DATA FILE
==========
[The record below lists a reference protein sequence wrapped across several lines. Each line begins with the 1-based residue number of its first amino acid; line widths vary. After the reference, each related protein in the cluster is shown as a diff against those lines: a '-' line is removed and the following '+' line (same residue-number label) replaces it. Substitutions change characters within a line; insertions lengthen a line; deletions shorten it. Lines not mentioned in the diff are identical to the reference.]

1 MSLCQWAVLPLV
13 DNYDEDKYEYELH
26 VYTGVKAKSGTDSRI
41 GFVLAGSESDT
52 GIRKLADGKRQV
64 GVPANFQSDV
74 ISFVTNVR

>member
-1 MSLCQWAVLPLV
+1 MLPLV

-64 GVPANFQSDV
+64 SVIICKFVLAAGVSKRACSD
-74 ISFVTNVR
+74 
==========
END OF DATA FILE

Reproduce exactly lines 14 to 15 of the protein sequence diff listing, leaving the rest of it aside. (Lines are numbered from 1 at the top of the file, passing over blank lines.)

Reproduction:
-74 ISFVTNVR
+74 